widow watched the frail old woman grow slack and unguarded with real sleep. It was a
wonder how fast nature induced the thin lips to part and the hands to fall wide in a
kind of supplication.

Outside, the day began to bake. The widow gazed upon the slow scrolling of
lawns, parched trees, and the bluish heap of foothills that came nearer with each mile.
She gazed at those foothills and imagined the mountains beyond as a kind of heaven,
devoid of people, silent, a place to stop and think.

The widow put her face in her hands. Was it goodness the old lady shrouded
with such bitter words? A fond person afraid to appear so? Christian charity ladled out
upon the ground? The widow did not know where she was being taken. Perhaps to be kept as
a kind of pet. Perhaps something worse. But she wasn't afraid for her own safety.
Far from it. In this equation, she was the unexpected, the sudden dark. This Samaritan
had no idea what kind of criminal sat across from her as she slept, but slept on.

from his unlighted store with sleeves
rolled up and began cranking the bent metal pole that unfurled his awning. As usual,
with the first few cranks, several bats dropped from it and swooped away across the
scorched street to a nearby stand of trees.

“Goddamn little bastards,” he said. And then he noticed the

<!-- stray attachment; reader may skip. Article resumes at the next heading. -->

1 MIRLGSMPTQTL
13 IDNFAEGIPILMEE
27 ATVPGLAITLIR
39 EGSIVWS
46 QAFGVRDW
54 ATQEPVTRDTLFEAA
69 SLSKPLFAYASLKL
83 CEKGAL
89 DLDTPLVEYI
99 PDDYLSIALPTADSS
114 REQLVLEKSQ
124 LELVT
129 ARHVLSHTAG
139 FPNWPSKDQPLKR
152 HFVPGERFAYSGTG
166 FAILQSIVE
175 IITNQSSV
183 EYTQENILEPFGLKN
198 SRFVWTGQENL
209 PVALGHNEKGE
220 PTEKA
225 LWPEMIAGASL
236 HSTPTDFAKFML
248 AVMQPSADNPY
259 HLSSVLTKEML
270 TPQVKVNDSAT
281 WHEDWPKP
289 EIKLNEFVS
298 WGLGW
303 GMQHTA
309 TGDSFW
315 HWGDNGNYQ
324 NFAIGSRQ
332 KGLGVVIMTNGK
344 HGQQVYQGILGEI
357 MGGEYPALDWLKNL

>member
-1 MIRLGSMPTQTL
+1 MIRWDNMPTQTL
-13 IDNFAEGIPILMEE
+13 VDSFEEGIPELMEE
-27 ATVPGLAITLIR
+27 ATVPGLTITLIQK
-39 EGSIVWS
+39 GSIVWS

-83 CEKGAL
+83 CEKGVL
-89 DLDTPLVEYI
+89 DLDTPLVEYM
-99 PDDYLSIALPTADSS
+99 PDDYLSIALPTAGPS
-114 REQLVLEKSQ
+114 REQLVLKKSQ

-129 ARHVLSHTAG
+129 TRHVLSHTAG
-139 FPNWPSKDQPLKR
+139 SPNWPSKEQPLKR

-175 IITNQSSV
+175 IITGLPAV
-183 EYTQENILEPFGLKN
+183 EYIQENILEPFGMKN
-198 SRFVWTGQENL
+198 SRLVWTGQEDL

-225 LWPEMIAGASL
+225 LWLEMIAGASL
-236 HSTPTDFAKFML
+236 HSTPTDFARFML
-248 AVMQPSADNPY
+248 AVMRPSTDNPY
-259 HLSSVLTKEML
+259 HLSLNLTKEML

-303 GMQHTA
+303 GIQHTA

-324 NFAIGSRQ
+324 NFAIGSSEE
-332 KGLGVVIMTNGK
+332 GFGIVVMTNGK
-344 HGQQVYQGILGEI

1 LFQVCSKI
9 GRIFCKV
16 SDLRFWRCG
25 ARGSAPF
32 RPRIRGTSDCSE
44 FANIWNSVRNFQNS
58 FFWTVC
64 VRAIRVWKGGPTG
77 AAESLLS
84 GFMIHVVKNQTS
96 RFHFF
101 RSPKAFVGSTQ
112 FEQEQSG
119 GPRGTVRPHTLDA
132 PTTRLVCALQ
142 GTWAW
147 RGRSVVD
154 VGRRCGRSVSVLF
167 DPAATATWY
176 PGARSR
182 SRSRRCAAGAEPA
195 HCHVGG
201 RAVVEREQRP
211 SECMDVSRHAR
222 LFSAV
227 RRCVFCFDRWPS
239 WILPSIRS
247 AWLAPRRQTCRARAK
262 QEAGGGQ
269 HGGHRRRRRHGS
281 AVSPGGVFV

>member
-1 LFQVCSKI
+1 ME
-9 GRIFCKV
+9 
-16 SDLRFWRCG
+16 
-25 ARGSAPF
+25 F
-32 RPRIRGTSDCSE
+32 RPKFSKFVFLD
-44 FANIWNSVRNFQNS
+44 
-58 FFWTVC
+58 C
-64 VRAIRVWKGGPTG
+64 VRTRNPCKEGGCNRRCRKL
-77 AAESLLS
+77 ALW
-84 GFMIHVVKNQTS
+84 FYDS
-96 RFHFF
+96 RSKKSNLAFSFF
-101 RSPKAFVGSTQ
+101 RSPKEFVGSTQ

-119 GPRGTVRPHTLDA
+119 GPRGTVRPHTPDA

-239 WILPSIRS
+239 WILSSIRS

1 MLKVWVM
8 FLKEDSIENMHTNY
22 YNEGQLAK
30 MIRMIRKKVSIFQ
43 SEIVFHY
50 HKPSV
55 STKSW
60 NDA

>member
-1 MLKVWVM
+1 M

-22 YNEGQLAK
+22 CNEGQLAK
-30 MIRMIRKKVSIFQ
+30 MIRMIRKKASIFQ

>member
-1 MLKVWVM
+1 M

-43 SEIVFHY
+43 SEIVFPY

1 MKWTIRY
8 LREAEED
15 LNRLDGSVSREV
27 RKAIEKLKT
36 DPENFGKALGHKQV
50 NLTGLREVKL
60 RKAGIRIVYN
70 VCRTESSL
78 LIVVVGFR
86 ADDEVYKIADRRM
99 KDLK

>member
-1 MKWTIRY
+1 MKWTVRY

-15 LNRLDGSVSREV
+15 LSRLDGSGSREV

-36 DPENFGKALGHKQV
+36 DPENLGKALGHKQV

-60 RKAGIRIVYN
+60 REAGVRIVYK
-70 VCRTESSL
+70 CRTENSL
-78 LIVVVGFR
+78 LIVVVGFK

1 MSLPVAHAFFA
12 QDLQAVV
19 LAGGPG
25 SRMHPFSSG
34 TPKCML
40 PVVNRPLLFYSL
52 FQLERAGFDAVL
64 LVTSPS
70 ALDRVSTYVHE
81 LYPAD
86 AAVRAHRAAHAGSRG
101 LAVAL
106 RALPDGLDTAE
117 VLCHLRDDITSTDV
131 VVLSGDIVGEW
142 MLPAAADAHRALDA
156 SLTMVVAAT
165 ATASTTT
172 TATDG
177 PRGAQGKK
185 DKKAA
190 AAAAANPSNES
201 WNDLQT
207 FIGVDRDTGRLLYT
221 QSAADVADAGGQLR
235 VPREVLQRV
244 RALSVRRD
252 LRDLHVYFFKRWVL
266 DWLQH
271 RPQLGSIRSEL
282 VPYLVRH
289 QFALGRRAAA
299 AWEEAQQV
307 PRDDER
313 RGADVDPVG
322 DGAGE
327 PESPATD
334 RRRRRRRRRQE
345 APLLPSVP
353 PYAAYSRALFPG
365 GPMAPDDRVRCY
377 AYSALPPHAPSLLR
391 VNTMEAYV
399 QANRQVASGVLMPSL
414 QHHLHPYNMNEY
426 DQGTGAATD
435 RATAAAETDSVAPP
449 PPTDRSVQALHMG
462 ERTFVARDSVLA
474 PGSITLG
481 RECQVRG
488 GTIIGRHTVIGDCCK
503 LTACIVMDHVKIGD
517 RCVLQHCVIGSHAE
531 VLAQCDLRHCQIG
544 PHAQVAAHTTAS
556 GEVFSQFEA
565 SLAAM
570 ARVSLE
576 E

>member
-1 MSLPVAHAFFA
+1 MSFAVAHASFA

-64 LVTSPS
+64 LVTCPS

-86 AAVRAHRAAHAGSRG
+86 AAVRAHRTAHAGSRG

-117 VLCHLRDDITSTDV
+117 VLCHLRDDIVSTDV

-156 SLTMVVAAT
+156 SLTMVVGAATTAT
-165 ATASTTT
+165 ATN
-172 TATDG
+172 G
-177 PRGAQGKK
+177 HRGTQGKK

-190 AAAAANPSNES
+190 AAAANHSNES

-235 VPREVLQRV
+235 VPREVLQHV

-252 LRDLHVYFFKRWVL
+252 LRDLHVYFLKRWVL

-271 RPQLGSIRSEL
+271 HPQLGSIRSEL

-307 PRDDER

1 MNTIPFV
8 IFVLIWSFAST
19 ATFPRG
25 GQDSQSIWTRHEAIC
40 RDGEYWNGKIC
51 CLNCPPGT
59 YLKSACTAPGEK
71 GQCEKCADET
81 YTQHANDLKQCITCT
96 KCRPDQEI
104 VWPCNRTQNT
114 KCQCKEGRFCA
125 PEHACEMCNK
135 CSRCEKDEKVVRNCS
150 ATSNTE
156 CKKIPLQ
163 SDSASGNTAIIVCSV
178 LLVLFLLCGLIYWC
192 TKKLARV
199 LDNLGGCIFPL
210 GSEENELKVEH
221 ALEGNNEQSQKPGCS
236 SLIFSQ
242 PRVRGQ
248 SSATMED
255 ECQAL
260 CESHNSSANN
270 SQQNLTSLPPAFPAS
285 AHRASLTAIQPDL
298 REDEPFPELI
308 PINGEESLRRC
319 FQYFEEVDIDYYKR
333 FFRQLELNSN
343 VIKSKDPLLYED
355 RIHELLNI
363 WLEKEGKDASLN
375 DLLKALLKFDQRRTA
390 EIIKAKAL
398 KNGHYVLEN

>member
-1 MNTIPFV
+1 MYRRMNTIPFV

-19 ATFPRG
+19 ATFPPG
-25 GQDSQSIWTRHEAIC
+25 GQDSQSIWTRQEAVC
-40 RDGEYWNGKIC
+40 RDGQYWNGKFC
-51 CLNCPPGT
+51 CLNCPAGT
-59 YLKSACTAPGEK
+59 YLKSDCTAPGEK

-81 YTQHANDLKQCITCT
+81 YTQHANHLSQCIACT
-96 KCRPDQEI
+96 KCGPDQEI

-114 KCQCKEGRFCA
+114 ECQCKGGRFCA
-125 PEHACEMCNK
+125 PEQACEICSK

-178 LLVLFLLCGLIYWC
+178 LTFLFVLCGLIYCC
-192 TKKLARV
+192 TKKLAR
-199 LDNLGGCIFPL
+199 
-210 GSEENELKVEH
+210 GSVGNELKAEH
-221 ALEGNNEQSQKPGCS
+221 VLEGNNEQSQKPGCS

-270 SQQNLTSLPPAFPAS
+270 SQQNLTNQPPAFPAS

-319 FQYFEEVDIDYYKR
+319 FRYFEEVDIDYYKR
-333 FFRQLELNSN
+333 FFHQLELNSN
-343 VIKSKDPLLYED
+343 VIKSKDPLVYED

two men standing to his left. They stood together with rifles across their backs,
looking down at a small girl. The grocer couldn't see the men's faces
exactly, but the little slow girl stood there with her silly smile, fascinated by the
men's red hair. Her tongue stuck out.

“Help you, gentlemen?” The grocer adopted his usual business

First one man turned, then the other.

Unlike the idiot child, the grocer could not muster a smile. In fact, he
took a stagger-step back, for these men had the keen, predatory look of hyenas, and they
were enormous.

“We're looking for a woman,” said one.

“Our sister-in-law,” said the other in exactly the same


door open. The old lady and the widow
stepped from the rocking coach and climbed some wide stone steps into a darkened hall
where two maids stood by with sour faces and hands crossed apron-wise. Full of
“Madam” and “Right away,” they hurried about, collecting the old
woman's shawl and bringing her house shoes. One maid was small and mousy and never